CCT's next target: 'Kariton' families, IPs


Posted at Nov 28 2012 12:55 PM | Updated as of Nov 28 2012 08:55 PM

MANILA, Philippines – The government's conditional cash transfer program is expanding its reach by helping out street families and indigenous peoples, Secretary Corazon “Dinky” Soliman of the Department of Social Welfare and Development said.

Speaking to ANC, Soliman said the initial survey of the National Household Targeting System (NHTS) did not include street families “because part of the condition then when they did the survey was there is a stable abode, you can go home no matter how small the house is and you have to belong to a community.”

“It meant we were not including street families including those living in karitons and traysikads,” she said.

She said that starting August, a total of 900 street families in the National Capital Region will be enrolled in the CCT program, also known as the Pantawid Pamilyang Pilipino Program.

Soliman said the DSWD will also be helping out indigenous peoples who were also not included in the NHTS.

“We are trying to explain to them that this is the program that will help you keep children in schools and keep them healthy,” she said.

The CCT is a national cash transfer program conditional on investments in child education and health, and regular and prenatal and postnatal checkups for women. The program provides health grants to poor households with children aged 0 to 14 years old, and/or pregnant women.

A total of 3.08 million poor families are beneficiaries of the program, which will increase to 3.8 million by next year.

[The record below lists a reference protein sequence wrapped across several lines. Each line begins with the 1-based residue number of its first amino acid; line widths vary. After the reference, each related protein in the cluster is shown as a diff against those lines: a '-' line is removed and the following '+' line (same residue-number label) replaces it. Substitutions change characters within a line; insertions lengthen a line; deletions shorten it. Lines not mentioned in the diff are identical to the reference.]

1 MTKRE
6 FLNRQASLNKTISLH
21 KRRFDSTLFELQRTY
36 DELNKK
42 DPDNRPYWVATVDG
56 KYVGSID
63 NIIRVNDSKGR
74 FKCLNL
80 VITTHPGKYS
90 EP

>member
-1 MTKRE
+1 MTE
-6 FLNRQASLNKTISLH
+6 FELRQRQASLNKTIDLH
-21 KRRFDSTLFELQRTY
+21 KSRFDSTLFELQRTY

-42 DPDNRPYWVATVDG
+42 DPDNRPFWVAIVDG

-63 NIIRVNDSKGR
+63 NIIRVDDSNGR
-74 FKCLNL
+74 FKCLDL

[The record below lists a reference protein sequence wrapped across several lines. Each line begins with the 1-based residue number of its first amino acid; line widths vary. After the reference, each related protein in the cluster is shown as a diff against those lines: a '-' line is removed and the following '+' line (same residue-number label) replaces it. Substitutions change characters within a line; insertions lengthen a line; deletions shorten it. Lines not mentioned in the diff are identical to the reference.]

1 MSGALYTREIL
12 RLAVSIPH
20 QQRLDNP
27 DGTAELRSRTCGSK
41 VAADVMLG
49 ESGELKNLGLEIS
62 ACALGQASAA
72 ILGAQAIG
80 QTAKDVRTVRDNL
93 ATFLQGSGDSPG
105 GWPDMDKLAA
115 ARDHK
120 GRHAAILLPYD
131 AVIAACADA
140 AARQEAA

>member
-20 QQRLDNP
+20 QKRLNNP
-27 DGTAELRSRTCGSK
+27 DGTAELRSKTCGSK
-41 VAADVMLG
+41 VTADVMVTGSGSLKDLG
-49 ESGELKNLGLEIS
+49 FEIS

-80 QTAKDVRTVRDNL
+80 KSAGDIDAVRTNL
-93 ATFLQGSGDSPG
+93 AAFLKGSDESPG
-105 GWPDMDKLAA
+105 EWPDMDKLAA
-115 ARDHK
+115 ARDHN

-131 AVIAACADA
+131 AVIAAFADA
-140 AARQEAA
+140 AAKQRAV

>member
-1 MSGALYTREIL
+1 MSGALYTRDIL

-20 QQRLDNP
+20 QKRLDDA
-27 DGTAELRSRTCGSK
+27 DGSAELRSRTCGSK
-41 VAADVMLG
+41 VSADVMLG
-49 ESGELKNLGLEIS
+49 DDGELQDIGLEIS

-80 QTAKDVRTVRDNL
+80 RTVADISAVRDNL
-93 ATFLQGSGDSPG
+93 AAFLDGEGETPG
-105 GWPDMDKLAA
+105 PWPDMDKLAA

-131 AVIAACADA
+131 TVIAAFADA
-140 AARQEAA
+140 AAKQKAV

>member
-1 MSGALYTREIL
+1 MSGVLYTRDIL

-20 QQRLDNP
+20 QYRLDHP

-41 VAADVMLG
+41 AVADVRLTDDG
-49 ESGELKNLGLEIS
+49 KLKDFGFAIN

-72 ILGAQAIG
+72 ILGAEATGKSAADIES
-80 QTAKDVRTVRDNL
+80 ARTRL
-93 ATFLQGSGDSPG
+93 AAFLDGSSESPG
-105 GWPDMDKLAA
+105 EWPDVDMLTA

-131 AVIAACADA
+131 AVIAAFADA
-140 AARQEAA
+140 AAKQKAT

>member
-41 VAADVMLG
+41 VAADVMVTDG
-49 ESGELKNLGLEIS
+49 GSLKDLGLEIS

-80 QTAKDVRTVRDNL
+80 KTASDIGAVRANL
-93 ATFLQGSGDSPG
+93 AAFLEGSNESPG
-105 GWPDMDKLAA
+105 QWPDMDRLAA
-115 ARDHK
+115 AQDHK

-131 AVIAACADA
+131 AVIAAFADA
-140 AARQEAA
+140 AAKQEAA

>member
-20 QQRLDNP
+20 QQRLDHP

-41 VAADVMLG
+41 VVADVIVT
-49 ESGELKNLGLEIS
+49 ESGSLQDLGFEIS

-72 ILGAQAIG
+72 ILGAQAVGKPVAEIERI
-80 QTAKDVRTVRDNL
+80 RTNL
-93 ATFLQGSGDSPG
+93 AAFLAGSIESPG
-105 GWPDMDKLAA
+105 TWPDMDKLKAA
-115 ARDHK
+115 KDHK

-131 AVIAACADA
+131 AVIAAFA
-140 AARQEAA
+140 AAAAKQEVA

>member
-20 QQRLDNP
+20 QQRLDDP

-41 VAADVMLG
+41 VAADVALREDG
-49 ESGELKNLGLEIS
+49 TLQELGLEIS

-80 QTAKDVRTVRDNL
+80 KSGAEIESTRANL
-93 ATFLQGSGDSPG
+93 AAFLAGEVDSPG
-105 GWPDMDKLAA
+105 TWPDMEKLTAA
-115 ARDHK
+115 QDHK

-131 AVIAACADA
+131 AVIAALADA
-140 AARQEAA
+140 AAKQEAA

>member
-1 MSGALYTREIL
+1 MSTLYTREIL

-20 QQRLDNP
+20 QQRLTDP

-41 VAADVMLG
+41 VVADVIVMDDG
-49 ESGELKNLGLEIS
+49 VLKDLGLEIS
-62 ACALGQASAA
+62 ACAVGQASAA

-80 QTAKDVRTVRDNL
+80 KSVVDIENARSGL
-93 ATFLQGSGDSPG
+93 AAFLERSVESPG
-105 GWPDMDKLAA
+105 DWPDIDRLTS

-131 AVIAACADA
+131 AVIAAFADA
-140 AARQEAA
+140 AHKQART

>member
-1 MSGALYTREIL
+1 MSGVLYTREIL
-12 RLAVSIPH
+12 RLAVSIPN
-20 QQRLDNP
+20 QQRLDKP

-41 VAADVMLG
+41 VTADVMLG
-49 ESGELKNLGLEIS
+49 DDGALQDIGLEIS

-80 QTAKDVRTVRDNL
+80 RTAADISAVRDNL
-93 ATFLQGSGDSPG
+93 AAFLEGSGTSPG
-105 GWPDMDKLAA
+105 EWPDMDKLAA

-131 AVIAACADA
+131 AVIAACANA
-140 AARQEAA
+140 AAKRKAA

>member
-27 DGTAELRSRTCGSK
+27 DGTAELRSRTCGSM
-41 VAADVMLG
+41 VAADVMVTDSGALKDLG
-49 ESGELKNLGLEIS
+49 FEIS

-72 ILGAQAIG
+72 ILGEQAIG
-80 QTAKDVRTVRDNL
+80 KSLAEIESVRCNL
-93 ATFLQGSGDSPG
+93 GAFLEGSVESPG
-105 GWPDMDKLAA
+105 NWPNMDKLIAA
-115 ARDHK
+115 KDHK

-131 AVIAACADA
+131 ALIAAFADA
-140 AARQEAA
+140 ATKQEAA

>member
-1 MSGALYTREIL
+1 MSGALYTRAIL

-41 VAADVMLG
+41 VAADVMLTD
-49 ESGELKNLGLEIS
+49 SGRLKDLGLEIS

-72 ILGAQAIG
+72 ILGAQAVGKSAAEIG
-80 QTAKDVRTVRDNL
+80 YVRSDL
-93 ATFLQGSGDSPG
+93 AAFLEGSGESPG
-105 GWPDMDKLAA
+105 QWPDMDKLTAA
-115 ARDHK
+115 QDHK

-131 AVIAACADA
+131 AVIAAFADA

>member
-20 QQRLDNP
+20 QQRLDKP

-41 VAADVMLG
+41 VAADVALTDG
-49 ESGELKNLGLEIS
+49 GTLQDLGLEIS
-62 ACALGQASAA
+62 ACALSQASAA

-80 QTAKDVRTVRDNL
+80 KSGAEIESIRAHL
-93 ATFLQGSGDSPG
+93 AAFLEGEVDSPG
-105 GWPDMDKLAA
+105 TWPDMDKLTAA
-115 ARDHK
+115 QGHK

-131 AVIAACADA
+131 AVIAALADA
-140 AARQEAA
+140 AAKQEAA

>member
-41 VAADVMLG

Soliman said that by December 2013, some 291,000-321,000 families will be completing the 5-year program and will be transitioned to self-sufficiency.

“That is the goal – to help the family reach the level of self sufficiency and we are doing this not just through CCT but by providing sustainable livelihoods and community driven development,” he said.

Huge overhead

The DSWD secretary also denied that there is a huge jump in the overhead costs of the CCT program.

She said overhead costs of the Pantawid Pamilya program is only 8.7% of the total budget of the CCT. “It is not a huge cost considering that we are serving 3.08 million families,” she said.

She also noted that similar CCT programs in other countries had overhead costs at 10% to 12% of their total CCT budgets.

Soliman also denied that there was a cut in the CCT budget for the Autonomous Region of Muslim Mindanao (ARMM) for 2013. She said the DSWD is actually adding 33,000 families from ARMM in the CCT program.

She also denied that there was an 82% increase in banking fees for the CCT program, from P346 million in 2012 to P633 million in 2013.

Soliman said Landbank is the agency that handles the contracts for the disbursements. She said Globe Remit, which handles the bulk of the disbursements to the CCT beneficiaries, had already lowered its banking fees from P75 to P45.